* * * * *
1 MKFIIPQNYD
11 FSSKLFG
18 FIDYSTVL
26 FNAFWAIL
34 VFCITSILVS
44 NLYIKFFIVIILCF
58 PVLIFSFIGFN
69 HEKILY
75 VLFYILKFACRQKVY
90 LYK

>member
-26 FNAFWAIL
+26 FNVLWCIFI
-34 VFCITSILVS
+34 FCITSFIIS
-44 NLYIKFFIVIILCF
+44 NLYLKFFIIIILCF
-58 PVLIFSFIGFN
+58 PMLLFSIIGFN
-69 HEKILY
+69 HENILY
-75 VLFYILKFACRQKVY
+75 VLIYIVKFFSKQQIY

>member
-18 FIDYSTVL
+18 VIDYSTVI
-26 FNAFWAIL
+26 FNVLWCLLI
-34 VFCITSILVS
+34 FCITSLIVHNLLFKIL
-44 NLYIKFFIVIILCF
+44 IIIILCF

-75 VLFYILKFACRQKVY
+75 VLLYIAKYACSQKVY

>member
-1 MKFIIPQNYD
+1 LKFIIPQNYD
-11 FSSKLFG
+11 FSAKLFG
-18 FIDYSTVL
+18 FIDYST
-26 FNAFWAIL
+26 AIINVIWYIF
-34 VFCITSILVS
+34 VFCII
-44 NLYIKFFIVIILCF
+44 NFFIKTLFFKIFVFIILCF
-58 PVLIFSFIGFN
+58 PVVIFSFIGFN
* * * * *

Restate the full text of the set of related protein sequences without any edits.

1 MKFIIPQNYD
11 FSSKLFG
18 FIDYSTVL
26 FNAFWAIL
34 VFCITSILVS
44 NLYIKFFIVIILCF
58 PVLIFSFIGFN
69 HEKILY
75 VLFYILKFACRQKVY
90 LYK

>member
-26 FNAFWAIL
+26 FNVLWCIFI
-34 VFCITSILVS
+34 FCITSFIIS
-44 NLYIKFFIVIILCF
+44 NLYLKFFIIIILCF
-58 PVLIFSFIGFN
+58 PMLLFSIIGFN
-69 HEKILY
+69 HENILY
-75 VLFYILKFACRQKVY
+75 VLIYIVKFFSKQQIY

>member
-18 FIDYSTVL
+18 VIDYSTVI
-26 FNAFWAIL
+26 FNVLWCLLI
-34 VFCITSILVS
+34 FCITSLIVHNLLFKIL
-44 NLYIKFFIVIILCF
+44 IIIILCF

-75 VLFYILKFACRQKVY
+75 VLLYIAKYACSQKVY

>member
-1 MKFIIPQNYD
+1 LKFIIPQNYD
-11 FSSKLFG
+11 FSAKLFG
-18 FIDYSTVL
+18 FIDYST
-26 FNAFWAIL
+26 AIINVIWYIF
-34 VFCITSILVS
+34 VFCII
-44 NLYIKFFIVIILCF
+44 NFFIKTLFFKIFVFIILCF
-58 PVLIFSFIGFN
+58 PVVIFSFIGFN